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Urinary tract infection (UTI) is common; over half of all adult women will have a UTI, with a third having recurrent UTI. Women at higher risk of developing recurrence are older, postmenopausal, and incontinent and have cystocoeles with high postvoid residual volumes.1 Preventative strategies using prophylactic antibiotics may result in adverse side effects, antibiotic resistance and Clostridium difficile colitis. Therefore, women are increasingly looking for safe and effective non-antimicrobial alternatives. A recent systematic review and meta-analysis of randomised studies of products containing cranberry showed a protective effect against UTI, particularly in women with recurrent UTIs, …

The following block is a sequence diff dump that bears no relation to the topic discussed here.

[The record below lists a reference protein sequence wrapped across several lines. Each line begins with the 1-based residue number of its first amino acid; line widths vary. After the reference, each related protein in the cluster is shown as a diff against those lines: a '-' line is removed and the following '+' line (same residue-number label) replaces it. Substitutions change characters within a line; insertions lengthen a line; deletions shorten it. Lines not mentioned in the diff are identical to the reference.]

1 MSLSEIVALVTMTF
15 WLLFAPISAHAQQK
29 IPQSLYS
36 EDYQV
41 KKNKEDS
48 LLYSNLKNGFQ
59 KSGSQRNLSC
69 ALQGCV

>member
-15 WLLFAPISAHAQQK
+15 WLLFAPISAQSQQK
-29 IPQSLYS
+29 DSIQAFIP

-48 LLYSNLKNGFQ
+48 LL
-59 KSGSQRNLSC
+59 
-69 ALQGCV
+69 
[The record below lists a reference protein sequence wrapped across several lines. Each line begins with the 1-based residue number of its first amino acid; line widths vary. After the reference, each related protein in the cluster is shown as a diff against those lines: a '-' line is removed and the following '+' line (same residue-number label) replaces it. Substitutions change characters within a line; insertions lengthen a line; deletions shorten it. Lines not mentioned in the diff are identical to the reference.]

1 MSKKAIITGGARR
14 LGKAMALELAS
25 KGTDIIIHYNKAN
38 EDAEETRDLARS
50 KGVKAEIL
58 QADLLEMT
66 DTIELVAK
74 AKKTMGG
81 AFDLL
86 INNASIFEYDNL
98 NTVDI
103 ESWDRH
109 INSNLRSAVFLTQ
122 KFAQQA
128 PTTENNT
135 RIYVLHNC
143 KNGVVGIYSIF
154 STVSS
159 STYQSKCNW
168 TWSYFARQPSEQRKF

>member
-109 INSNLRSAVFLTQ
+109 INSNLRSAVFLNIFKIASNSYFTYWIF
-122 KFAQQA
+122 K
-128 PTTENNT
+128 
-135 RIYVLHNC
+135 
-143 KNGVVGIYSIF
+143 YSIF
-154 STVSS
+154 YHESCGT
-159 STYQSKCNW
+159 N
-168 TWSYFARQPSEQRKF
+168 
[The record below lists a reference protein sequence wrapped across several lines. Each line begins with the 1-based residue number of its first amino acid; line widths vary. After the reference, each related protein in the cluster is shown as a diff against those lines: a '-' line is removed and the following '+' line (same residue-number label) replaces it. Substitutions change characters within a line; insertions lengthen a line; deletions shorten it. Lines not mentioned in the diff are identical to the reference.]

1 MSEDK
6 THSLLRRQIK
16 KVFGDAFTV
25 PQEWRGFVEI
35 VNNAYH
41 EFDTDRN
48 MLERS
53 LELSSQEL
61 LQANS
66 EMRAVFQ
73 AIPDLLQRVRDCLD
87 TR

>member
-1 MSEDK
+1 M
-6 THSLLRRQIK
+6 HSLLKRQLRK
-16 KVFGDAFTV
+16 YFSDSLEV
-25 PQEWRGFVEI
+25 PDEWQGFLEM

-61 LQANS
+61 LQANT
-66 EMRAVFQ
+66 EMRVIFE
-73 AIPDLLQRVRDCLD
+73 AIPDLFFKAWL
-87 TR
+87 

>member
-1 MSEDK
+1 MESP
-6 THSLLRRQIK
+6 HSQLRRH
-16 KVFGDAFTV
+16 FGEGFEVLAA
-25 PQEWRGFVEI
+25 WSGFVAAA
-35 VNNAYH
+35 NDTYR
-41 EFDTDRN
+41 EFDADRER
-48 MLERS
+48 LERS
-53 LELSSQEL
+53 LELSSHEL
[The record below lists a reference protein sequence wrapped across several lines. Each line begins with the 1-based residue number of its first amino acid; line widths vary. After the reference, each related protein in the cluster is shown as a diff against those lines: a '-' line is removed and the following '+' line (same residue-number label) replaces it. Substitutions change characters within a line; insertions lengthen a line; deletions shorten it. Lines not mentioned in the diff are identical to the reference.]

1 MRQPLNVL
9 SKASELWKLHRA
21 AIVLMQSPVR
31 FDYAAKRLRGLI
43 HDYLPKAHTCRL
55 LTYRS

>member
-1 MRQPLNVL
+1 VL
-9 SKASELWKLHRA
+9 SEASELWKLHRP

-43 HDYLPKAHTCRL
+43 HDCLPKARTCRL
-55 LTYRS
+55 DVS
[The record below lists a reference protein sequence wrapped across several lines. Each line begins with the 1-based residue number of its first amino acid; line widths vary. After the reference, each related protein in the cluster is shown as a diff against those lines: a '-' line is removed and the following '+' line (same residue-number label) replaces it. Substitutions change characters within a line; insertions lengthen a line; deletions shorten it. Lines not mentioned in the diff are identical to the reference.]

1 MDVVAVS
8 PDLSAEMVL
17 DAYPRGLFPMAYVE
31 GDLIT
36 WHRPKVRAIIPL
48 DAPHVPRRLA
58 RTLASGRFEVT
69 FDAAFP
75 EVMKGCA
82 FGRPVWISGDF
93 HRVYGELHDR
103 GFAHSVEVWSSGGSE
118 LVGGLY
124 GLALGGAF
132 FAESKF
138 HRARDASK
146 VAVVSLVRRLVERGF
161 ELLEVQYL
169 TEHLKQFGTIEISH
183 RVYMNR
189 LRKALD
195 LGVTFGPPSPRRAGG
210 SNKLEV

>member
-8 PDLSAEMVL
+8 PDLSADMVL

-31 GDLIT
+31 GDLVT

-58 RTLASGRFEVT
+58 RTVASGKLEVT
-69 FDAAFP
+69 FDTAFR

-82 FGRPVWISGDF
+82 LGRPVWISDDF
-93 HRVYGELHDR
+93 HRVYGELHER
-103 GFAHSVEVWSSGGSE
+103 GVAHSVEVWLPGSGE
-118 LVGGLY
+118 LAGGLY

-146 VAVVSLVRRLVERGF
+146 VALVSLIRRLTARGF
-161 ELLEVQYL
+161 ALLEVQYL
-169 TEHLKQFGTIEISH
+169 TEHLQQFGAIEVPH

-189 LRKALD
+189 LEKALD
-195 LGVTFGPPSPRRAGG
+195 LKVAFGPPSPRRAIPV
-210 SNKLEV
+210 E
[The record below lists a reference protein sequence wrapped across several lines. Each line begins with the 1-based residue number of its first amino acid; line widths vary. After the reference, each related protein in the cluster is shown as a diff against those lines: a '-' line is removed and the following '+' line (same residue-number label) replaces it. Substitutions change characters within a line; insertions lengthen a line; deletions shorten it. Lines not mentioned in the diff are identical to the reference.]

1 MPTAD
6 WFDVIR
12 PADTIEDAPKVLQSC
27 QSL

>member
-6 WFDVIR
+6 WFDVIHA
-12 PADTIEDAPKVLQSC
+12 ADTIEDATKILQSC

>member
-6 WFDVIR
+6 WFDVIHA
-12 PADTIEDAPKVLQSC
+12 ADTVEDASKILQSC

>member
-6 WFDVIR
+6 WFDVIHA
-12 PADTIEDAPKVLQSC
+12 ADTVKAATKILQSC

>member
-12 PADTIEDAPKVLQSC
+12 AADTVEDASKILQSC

Competing interests None.
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